An initial draft of the much-awaited replacement legislation for the Affordable Care Act (ACA) was released March 6 including anticipated proposals to change the insurance markets and fundamentally change how Medicaid is financed. The bill, named the American Health Care Act, was being marked up this week by two separate House committees.
The bill has been receiving much scrutiny and is seeing opposition among both conservative and democratic groups. As reported by the Associated Press, Wisconsin Gov. Scott Walker, who is currently chair of the Republican Governor’s Association, believes “more work needs to be done” on the bill.
At issue for Medicaid is how states are funded now and into the future, given that some states chose to expand their programs under the ACA’s Medicaid expansion rules and received higher federal funding for doing so. Wisconsin instead chose a “partial expansion” approach, adding about 130,000 childless adults to its program, without receiving enhanced federal funding. Wisconsin is one of 19 states that did not take the expansion as defined by the ACA and the previous Administration. If parity between non-expansion and expansion states is not addressed, funding inequities could be locked in for future years.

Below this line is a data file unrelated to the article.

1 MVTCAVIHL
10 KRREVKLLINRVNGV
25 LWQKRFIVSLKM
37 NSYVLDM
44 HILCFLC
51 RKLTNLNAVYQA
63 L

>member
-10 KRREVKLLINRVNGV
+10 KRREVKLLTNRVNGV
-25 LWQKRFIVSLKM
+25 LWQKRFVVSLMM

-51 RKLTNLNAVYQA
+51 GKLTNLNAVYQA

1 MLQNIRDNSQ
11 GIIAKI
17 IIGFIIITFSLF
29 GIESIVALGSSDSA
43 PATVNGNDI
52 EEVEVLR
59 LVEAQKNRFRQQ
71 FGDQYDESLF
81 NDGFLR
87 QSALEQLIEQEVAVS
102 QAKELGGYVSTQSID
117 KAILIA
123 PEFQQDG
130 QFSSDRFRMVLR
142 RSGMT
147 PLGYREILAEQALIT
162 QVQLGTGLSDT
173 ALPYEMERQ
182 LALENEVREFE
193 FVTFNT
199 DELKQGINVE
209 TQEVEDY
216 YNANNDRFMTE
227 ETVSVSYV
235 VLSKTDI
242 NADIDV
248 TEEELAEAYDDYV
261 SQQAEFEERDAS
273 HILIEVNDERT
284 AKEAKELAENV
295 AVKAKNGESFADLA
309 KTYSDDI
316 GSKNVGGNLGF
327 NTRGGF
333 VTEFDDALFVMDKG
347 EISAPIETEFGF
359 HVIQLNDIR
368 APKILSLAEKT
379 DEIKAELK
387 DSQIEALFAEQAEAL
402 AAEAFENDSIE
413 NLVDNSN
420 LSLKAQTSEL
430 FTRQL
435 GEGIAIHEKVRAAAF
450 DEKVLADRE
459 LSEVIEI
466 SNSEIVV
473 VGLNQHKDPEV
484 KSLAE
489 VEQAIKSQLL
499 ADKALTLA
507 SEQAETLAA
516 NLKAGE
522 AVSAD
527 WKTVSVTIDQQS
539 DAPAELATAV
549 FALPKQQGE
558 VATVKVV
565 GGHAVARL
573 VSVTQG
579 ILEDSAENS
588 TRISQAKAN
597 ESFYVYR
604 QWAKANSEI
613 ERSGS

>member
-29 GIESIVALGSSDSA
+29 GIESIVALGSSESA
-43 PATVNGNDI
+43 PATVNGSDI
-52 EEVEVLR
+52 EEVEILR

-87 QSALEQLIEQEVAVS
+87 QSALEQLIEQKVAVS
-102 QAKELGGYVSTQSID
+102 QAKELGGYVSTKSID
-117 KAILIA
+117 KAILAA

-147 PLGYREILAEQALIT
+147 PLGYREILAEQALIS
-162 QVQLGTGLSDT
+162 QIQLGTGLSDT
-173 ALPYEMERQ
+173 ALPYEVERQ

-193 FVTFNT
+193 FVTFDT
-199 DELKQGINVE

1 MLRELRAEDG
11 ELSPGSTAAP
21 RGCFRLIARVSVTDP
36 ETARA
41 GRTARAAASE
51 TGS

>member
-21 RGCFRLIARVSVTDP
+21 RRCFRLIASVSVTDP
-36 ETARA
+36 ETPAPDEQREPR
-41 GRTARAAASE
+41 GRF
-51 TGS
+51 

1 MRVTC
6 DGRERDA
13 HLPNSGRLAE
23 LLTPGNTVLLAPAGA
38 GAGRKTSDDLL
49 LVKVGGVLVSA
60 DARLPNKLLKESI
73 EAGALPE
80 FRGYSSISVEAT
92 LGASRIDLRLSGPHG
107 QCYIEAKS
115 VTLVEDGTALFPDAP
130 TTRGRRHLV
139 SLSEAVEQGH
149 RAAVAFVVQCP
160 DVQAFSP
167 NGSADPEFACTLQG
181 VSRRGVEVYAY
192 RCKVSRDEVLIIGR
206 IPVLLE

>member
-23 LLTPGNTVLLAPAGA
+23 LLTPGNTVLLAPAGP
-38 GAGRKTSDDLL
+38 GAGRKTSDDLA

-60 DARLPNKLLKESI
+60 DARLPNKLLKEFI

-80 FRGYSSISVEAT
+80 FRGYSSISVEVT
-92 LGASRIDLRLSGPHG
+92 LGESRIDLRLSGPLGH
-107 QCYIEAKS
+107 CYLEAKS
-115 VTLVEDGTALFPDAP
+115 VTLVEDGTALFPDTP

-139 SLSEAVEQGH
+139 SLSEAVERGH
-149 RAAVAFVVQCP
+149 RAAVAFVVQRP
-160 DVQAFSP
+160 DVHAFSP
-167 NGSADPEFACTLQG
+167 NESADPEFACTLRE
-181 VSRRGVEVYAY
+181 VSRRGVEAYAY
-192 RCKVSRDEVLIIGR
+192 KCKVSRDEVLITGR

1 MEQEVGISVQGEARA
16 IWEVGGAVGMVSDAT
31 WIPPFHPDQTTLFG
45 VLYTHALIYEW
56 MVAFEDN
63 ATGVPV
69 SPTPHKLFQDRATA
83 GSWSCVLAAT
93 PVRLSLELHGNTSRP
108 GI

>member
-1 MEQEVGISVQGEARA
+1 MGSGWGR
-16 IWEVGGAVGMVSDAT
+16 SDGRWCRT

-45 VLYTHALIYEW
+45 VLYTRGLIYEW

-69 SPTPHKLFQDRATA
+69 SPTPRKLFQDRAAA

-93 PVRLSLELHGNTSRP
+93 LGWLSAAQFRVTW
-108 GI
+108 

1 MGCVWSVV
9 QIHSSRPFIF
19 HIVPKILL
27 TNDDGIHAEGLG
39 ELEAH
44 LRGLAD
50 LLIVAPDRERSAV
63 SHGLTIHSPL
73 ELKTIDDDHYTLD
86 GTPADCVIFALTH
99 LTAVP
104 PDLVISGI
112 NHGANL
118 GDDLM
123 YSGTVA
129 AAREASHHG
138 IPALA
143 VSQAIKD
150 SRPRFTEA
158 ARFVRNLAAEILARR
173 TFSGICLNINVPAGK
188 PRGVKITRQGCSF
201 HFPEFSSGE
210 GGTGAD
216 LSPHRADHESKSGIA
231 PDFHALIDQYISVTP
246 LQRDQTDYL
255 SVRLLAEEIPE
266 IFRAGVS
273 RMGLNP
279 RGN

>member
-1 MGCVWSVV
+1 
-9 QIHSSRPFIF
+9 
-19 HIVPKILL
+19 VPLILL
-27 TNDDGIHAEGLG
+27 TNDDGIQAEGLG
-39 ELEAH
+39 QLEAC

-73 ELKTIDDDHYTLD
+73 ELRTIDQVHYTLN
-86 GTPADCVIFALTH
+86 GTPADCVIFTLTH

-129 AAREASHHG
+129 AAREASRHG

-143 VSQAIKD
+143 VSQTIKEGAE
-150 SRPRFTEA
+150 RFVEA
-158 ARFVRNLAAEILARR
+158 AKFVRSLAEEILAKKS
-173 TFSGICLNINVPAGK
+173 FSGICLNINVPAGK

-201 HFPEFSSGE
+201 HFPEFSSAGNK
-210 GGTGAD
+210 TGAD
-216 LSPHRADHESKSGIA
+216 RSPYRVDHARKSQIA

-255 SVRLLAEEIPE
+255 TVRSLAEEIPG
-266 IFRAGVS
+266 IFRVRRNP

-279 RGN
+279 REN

The legislation would change Medicaid funding to a per capita allotment, but allow expansion states to continue to receive their enhanced federal funding through 2020. Non-expansion states, like Wisconsin, would receive a portion of a new “safety net funding pool” based on their share of the population with income below 138 percent FPL.
As reported in Wisconsin Health News, WHA President/CEO Eric Borgerding noted that even though the bill makes a few steps toward addressing funding inequity, Wisconsin would still end up with “the short end of the stick.” WHA estimates that under the bill, Wisconsin could be eligible for about $70 million in the new safety net funding pool. However, if Wisconsin’s partial expansion is counted on par with expansion states, Wisconsin would be getting about $250 million.
The legislation would make several other changes to the insurance markets, such as removing the individual and employer mandates for coverage, changing how insurance companies could set premium rates based on age and changing the current income-based tax credits for purchasing coverage to new credits based primarily on age. Borgerding noted these new age-based credits could negatively impact a state like Wisconsin that relied heavily on the income-based credits to help low-income individuals buy coverage in the private market.
The U.S. House Ways and Means Committee advanced its portion of the bill, and the U.S. House Energy & Commerce Committee approved its bill March 9. Both bills will now move to the House Budget Committee where they will be merged. Republican leadership reportedly hopes to move the merged bill to House floor in the next few weeks.